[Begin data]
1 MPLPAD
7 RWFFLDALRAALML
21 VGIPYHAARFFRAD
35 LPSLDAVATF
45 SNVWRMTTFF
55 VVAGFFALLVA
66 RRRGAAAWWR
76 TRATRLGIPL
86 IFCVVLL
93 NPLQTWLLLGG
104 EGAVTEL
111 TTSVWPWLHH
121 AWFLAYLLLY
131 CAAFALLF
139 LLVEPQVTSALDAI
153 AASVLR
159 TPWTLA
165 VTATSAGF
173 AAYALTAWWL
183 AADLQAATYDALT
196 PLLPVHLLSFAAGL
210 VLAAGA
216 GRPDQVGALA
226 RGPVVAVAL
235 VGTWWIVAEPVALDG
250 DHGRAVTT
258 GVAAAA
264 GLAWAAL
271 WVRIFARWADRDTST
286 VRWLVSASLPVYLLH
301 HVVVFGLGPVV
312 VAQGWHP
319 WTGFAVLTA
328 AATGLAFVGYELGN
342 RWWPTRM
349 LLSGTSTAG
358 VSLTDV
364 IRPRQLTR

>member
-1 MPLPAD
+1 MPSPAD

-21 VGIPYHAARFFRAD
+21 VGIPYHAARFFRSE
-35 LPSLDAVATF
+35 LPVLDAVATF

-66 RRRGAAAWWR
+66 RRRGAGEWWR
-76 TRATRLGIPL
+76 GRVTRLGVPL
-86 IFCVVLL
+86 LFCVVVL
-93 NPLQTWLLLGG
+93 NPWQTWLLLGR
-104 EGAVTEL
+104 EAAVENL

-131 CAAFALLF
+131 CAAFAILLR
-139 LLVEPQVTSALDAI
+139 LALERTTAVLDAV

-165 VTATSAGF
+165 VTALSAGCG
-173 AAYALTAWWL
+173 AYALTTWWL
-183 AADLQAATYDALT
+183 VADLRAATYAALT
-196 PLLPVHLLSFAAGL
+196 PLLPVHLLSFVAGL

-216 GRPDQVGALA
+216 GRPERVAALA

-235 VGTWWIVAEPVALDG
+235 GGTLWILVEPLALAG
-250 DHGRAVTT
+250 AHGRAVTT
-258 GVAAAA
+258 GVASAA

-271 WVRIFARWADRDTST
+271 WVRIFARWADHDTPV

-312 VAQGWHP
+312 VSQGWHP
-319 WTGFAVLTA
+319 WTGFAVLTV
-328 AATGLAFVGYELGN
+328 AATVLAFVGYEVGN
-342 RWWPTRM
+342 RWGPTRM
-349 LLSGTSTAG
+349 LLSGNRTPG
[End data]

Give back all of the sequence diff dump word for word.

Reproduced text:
1 MPLPAD
7 RWFFLDALRAALML
21 VGIPYHAARFFRAD
35 LPSLDAVATF
45 SNVWRMTTFF
55 VVAGFFALLVA
66 RRRGAAAWWR
76 TRATRLGIPL
86 IFCVVLL
93 NPLQTWLLLGG
104 EGAVTEL
111 TTSVWPWLHH
121 AWFLAYLLLY
131 CAAFALLF
139 LLVEPQVTSALDAI
153 AASVLR
159 TPWTLA
165 VTATSAGF
173 AAYALTAWWL
183 AADLQAATYDALT
196 PLLPVHLLSFAAGL
210 VLAAGA
216 GRPDQVGALA
226 RGPVVAVAL
235 VGTWWIVAEPVALDG
250 DHGRAVTT
258 GVAAAA
264 GLAWAAL
271 WVRIFARWADRDTST
286 VRWLVSASLPVYLLH
301 HVVVFGLGPVV
312 VAQGWHP
319 WTGFAVLTA
328 AATGLAFVGYELGN
342 RWWPTRM
349 LLSGTSTAG
358 VSLTDV
364 IRPRQLTR

>member
-1 MPLPAD
+1 MPSPAD

-21 VGIPYHAARFFRAD
+21 VGIPYHAARFFRSE
-35 LPSLDAVATF
+35 LPVLDAVATF

-66 RRRGAAAWWR
+66 RRRGAGEWWR
-76 TRATRLGIPL
+76 GRVTRLGVPL
-86 IFCVVLL
+86 LFCVVVL
-93 NPLQTWLLLGG
+93 NPWQTWLLLGR
-104 EGAVTEL
+104 EAAVENL

-131 CAAFALLF
+131 CAAFAILLR
-139 LLVEPQVTSALDAI
+139 LALERTTAVLDAV

-165 VTATSAGF
+165 VTALSAGCG
-173 AAYALTAWWL
+173 AYALTTWWL
-183 AADLQAATYDALT
+183 VADLRAATYAALT
-196 PLLPVHLLSFAAGL
+196 PLLPVHLLSFVAGL

-216 GRPDQVGALA
+216 GRPERVAALA

-235 VGTWWIVAEPVALDG
+235 GGTLWILVEPLALAG
-250 DHGRAVTT
+250 AHGRAVTT
-258 GVAAAA
+258 GVASAA

-271 WVRIFARWADRDTST
+271 WVRIFARWADHDTPV

-312 VAQGWHP
+312 VSQGWHP
-319 WTGFAVLTA
+319 WTGFAVLTV
-328 AATGLAFVGYELGN
+328 AATVLAFVGYEVGN
-342 RWWPTRM
+342 RWGPTRM
-349 LLSGTSTAG
+349 LLSGNRTPG